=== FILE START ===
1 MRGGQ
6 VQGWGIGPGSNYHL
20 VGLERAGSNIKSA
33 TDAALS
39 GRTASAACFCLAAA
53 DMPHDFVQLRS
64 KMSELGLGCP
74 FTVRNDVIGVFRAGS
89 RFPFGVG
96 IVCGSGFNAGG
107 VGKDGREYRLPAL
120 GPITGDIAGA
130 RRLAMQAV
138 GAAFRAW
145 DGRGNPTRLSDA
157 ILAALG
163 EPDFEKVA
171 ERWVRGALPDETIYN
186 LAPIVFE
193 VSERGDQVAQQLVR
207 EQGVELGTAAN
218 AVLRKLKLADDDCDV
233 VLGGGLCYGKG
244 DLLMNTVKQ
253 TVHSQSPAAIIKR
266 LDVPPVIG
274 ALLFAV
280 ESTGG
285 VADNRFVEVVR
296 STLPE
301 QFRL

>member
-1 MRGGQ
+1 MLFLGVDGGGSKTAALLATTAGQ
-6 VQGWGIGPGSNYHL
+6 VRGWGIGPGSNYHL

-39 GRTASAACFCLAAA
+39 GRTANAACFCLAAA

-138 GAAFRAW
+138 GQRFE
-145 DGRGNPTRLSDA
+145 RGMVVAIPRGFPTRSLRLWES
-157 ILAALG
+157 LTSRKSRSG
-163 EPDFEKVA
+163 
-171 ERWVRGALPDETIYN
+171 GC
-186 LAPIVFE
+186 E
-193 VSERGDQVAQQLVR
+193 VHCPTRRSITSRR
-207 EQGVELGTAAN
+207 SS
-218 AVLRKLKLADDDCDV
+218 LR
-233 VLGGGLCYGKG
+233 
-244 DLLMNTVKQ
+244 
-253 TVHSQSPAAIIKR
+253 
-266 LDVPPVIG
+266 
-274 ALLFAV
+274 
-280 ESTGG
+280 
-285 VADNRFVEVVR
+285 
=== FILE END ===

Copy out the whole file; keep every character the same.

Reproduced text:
1 MRGGQ
6 VQGWGIGPGSNYHL
20 VGLERAGSNIKSA
33 TDAALS
39 GRTASAACFCLAAA
53 DMPHDFVQLRS
64 KMSELGLGCP
74 FTVRNDVIGVFRAGS
89 RFPFGVG
96 IVCGSGFNAGG
107 VGKDGREYRLPAL
120 GPITGDIAGA
130 RRLAMQAV
138 GAAFRAW
145 DGRGNPTRLSDA
157 ILAALG
163 EPDFEKVA
171 ERWVRGALPDETIYN
186 LAPIVFE
193 VSERGDQVAQQLVR
207 EQGVELGTAAN
218 AVLRKLKLADDDCDV
233 VLGGGLCYGKG
244 DLLMNTVKQ
253 TVHSQSPAAIIKR
266 LDVPPVIG
274 ALLFAV
280 ESTGG
285 VADNRFVEVVR
296 STLPE
301 QFRL

>member
-1 MRGGQ
+1 MLFLGVDGGGSKTAALLATTAGQ
-6 VQGWGIGPGSNYHL
+6 VRGWGIGPGSNYHL

-39 GRTASAACFCLAAA
+39 GRTANAACFCLAAA

-138 GAAFRAW
+138 GQRFE
-145 DGRGNPTRLSDA
+145 RGMVVAIPRGFPTRSLRLWES
-157 ILAALG
+157 LTSRKSRSG
-163 EPDFEKVA
+163 
-171 ERWVRGALPDETIYN
+171 GC
-186 LAPIVFE
+186 E
-193 VSERGDQVAQQLVR
+193 VHCPTRRSITSRR
-207 EQGVELGTAAN
+207 SS
-218 AVLRKLKLADDDCDV
+218 LR
-233 VLGGGLCYGKG
+233 
-244 DLLMNTVKQ
+244 
-253 TVHSQSPAAIIKR
+253 
-266 LDVPPVIG
+266 
-274 ALLFAV
+274 
-280 ESTGG
+280 
-285 VADNRFVEVVR
+285 